Ideological Criticism : Small Town Ideology

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Ideological Criticism: Small Town Ideology And Rural Values in the Media

When the general public thinks about Small Town America; cows, tailgating, football, and recently, the confederate flag seem to be the picture that Modern America has “painted” for Rural America. Small town America attracts a lot of different people and contrary to popular belief some of the communities are very diverse. Lately, small town America and rural America in general for that matter have been under weary scrutiny since the election of Donald Trump as president. While Small Town America seems to have gained a negative reputation due to recent events in the media, its values and small town ideology have been in the spotlight before. Small Town
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On Thursday night, the night before the game Jason Street and Tim Riggins, one of the main characters, are at a party discussing Jason’s future in the NFL and how Tim will take care of him if he lets him live off one percent of his salary and they toast to Texas Forever. The night of the big game comes and Jason Street ends up tackling an opponent and hurting himself in the process, he is carried off the field in a stretcher and taken to the hospital. Meanwhile, Coach Taylor must put in the backup Quarterback, Matt Saracen, who is highly inexperienced and unprepared. At first, Matt makes several rookie mistakes but with Coach Taylor’s guidance and expertise, the Panthers go on to win the game. The episode ends with both teams praying for fallen Quarterback Jason Street and Coach Taylor in an over voice saying, “We are all vulnerable, and we will all at some point in our lives fall.”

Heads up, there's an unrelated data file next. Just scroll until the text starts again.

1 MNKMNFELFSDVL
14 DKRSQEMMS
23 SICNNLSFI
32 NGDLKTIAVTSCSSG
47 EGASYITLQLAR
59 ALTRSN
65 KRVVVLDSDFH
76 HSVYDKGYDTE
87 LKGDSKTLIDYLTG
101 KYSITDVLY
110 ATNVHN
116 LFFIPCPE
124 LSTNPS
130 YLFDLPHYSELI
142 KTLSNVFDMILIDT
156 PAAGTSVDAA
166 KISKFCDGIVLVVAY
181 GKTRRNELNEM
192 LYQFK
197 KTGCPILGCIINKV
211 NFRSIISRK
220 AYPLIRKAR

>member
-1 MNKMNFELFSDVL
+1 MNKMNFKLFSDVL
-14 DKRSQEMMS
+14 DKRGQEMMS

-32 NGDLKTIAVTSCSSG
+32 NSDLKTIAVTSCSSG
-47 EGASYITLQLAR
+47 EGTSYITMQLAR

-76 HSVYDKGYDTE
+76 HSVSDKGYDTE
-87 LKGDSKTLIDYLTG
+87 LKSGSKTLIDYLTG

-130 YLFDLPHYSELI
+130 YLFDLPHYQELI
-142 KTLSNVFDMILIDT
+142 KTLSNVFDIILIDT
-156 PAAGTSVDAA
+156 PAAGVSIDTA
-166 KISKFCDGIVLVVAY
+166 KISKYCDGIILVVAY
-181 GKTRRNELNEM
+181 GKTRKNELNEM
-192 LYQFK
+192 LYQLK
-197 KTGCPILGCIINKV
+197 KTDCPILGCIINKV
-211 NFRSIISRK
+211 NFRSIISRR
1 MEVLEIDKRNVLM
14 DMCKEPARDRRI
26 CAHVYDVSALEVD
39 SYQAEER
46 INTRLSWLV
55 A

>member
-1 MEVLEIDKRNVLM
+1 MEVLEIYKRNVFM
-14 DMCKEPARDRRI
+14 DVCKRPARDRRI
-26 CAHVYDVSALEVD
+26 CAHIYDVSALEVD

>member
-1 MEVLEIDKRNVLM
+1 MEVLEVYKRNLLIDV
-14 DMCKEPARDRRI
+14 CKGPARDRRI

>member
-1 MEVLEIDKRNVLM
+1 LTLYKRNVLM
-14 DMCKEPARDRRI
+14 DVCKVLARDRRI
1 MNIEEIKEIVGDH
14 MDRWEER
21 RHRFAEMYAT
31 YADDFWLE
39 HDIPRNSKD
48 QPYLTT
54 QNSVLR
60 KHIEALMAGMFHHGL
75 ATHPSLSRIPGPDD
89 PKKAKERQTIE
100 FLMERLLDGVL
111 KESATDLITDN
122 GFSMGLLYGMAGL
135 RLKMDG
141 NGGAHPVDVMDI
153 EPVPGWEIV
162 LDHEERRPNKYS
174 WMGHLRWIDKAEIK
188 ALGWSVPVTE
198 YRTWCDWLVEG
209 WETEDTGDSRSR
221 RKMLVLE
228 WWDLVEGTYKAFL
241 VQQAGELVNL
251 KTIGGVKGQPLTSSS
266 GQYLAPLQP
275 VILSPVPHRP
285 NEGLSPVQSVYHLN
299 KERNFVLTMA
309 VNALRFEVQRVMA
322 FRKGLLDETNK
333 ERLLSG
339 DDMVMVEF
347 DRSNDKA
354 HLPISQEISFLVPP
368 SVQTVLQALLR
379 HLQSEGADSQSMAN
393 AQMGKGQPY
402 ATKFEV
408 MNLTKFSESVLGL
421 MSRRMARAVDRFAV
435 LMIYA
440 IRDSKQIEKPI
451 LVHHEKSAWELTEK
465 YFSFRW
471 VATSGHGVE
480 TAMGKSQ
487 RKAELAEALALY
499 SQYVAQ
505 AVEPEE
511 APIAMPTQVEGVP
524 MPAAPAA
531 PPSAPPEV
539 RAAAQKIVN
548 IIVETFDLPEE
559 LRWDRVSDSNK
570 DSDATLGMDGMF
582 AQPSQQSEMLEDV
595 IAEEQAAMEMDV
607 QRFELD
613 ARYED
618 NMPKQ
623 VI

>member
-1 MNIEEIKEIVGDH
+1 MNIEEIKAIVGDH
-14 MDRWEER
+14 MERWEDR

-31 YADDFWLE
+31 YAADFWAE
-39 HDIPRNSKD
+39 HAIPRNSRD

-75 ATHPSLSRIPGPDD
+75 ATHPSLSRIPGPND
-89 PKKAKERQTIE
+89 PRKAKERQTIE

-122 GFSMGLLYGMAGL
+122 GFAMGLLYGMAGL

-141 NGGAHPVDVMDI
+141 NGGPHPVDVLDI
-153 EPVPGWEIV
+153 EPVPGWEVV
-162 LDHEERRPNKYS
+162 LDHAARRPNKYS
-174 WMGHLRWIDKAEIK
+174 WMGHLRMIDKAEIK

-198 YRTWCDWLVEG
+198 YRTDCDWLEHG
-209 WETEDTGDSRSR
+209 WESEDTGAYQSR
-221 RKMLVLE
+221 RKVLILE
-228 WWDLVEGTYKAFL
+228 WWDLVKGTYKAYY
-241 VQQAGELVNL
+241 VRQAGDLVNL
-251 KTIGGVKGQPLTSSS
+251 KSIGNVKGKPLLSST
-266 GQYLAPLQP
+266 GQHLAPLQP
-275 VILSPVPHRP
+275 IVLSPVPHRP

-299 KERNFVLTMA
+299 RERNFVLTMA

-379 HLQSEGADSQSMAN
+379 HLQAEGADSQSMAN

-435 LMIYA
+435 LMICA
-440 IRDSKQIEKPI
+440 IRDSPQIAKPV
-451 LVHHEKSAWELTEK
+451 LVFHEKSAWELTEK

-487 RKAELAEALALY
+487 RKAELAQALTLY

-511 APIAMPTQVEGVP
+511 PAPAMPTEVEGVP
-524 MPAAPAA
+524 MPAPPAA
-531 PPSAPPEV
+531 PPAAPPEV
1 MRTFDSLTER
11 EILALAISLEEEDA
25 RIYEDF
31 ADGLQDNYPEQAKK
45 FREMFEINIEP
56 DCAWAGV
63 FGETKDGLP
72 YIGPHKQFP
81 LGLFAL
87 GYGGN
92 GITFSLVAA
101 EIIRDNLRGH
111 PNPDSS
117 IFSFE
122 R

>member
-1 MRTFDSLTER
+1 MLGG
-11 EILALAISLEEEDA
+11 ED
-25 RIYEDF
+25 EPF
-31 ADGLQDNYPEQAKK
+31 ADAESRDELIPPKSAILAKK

Ideological criticism is a method of rhetorical criticism that focuses on a selected artifact and analyzes the ideologies that may be present or exist in regards to the artifact and the culture it encompasses. It explores the themes, ideas, values, and ideologies that are implied or otherwise hidden in artifact and what can be deduced, or what can be told about the way one culture regards another. An ideology as defined by Sonja K. Foss, is: “...a mental framework--the language, ‘concepts, categories, imagery of thought, and the systems of representation
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